っていう工程なんだけど、とにかくろうで形を作る作業が
細かいのなんのってすごい。





チャイをいただきながらスカンタ氏の話を聞いて
その日はとりあえず帰ったのだけど後日またおじゃますることに。
なんかすごい雰囲気のいい村にあってどうしてもダッカを出る前に
もう一度行きたかったから。
二度目も快く向かえてくれてさらに奥様の家庭料理まで御馳走になってしまった。
ちなみに奥様は絵描きさん。
スカンタ氏のポットコレクションや奥様の絵画の部屋
コンクリートの殺風景な部屋に置かれた作品が
歴史を語っているような。。。

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バングラの癒し。
タクルゴンという町からここランプールに来るとき
ニルパマリという町を経由して来た。
二通りの行き方があったけどここは迷わずローカルの人も
わざわざ通ろうとしない田舎道をえらんだ。
その方が大きなトラックやバスが少ないから逆にいいんよね。
この国も交通ルールは基本的になし。
まじめにルール守ってたら事故るハメになる。
基本、大きい車両がえばって車線関係なしに突っ込んでくるのでバイクや自転車は
はらはらのメインロードは出来る事なら遠慮したい。

そして通って来た道はちっちゃい集落がぽつりぽつりと
なんとも豪華な田園風景でここを通らずしてバングラは語れない
と言わんばかりのすてきな場所だらけだった。
そして極めつけは渡し船。
道なき道を進みながら村人にニルパマリはどこだ〜?って
聞きながら指差さす方向に見えてきたのは川。
ガビーン。ここまで来てまさか引返す???
と思ったのも束の間。
なんと渡し船があった〜!!
ここは地図にもガイドブックにも載っていない
来た者のみぞ知る秘境といっても過言では無い!
と勝手に決めつけたけど。。。
思わずひそひそ声で話してしまうあたりの静かさに胸うたれてしまった。
船はエンジンついてなく手漕ぎ!


River crossings in Bangladesh slow the pace right down.


Gives you plenty of time to meet real interesting people.


Propulsion by way of a long stick!


Its super quiet on deck, very relaxing too.


Stares by the riverbed seem less intense.


I almost felt guilty spoiling the silence.


Pay your fee in the hut... 5Taka


Rivers are everywhere in Bangladesh.


まるで無理矢理つくられたかのような村の風景だけど
リアルなんだよなぁ。。。

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昔の日本ってこんな感じかな。
やっとインターネットにありつけました。
今はバングラデシュ北西部のランプールというところ。
ここに来るまでネット屋見かけることもなく
ようやくブログアップしてます。

バングラデシュってたぶん60ー70年前の日本みたいな感じだと思う。
60ー70年前の日本って見たことないけどたぶんそんな感じ。
機械で動いているものって数えれる程しかなくてみんな肉体労働なんよね。

ダッカから少し離れると見かける家も藁と土で出来たものが主流。
コンクリートで出来た建物は町にあるだけ。
町から町への移動中は田んぼが一面にひろがっていて
牛や人力で農業を営んでいる。

空気はきれいだし何もなくて結構好き。
ひとたび町に入るとごみ粉塵だらけで服が真っ黒だけど
今までの国できれいな方だとおもう。
きれいっていうかごみが少ない。
とにかくプラスティックのごみが無い!
そもそもバングラはプラスティックが違法なんだとか。
スーパーで買いものしても布袋か紙袋かネット袋。
結構エコな国です。
リデュース・リユーズ・リサイクル
ものは無駄にしないですね。


Super Draft!


Cow dung dried and repurposed as cooking fuel not tree insulation.

牛の糞。乾かして火をおこすのに使うのだそう。

あと数日ここでゆっくりします。
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Fuzzy Logic
You know the main reason I enjoy traveling so slowly is that the bright little jewels of information picked up along the way, the tiny sparks hiding in dimly lit crevices, make hobo-ing all the more interesting... Jems of knowledge that at first have no useful purpose end up being, at some later time, outdated or completely forgotten altogether. Compiling and linking these tidbits in all matter of ways is how I fill the down time, you'd be surprised at the patterns I've observed. There are welcomed quiet periods which is nice 'cos my brainium just couldn't take it full-time, especially if tired or unwell.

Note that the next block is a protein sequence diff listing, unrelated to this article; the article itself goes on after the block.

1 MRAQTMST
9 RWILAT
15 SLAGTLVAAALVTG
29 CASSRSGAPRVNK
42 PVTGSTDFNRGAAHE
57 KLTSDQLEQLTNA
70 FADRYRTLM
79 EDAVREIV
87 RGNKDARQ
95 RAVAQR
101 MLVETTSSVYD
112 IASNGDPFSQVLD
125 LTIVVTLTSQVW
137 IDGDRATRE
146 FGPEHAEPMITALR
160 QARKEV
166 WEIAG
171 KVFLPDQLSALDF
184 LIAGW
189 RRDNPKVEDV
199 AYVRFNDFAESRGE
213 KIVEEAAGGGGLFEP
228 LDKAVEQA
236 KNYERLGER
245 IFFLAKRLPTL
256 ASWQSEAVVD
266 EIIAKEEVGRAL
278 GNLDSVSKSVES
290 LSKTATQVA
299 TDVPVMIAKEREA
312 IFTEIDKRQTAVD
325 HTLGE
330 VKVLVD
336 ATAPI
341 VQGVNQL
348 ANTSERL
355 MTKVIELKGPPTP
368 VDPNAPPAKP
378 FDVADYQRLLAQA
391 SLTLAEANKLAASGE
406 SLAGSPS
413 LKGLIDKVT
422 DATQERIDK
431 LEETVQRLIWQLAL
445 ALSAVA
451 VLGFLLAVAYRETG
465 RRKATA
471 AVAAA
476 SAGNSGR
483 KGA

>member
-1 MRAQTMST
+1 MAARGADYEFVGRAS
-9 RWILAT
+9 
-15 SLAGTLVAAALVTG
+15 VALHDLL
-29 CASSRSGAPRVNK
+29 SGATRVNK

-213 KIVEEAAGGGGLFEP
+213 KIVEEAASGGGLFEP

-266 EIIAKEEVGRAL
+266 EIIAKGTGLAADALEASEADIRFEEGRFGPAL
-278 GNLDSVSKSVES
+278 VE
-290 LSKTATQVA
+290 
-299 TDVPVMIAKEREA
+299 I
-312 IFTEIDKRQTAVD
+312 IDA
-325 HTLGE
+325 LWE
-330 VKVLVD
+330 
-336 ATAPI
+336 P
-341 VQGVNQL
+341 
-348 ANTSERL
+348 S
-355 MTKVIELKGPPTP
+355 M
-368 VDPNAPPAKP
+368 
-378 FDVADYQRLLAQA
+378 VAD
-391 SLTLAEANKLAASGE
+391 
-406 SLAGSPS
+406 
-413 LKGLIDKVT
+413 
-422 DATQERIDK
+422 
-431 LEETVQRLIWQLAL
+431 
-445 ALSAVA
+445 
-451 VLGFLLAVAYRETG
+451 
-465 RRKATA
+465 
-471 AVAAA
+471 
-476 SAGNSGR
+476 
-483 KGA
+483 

We over-slept a lot in Dhaka mainly because I was a little scared to tackle the traffic jams... I was also sick due completely to the spicy chewing tobacco bought off a guy sitting outside the market (on a broken crate), I should have known better really, it was wrapped in soggy newspaper. This mini adventure did teach me a thing or two though.

#1. Asian Chewing Tobacco makes your teeth and faeces red.
#2. Drinking fresh green coconut milk fixes an upset stomach double quick.
#3. Dhaka has an Internationally recognized Diarrhea Research Institute!
You see? Its all connected in'nit?

Actually the first thing that hits you is the shear amount of movement here. People are just everywhere, going in all different directions and always at full speed. Cars, buses, trucks, bikes, bicycles, auto-rickshaws, pedestrians and especially rickshaws. Critical mass, non-stop, full:volume, 24/7.
My first week in the worlds most densely populated country endowed me with some trinkets of wisdom.

#1. There are over 600 000 rickshaws in Dhaka.
#2. One rickshaw can be bought for about US$200
#3. Rickshaw riders (Wallahs) rent them for about US$1.50 a day, they don't own them.
#4. Rickshaw owner cartels control depots, routes and fees.
#5. Average fee is about 1Taka a minute.
#6. Rickshaw is an adaptation of the Japanese word, 人力車 Jin Riki Sha (Human Powered Car)
#7. They are shifty bastards so make sure price and destination is clear before getting on.



The area down by the Buriganga River (a Ganges offshoot) is where life is at its most desperate and chaotic. Old Dhaka is awash with dust and noise.
Dust yes but the streets are surprisingly free from rubbish.



Noise definitely but petrol vehicles in Old Dhaka are banned so the streets hum with more... ahem, organic sounds and smells.



Still we managed to sneak in on our bike somehow!
Bangladesh is a developing country but it's environmental policies put most developed nations completely to shame.

#1. Plastic shopping bags are prohibited.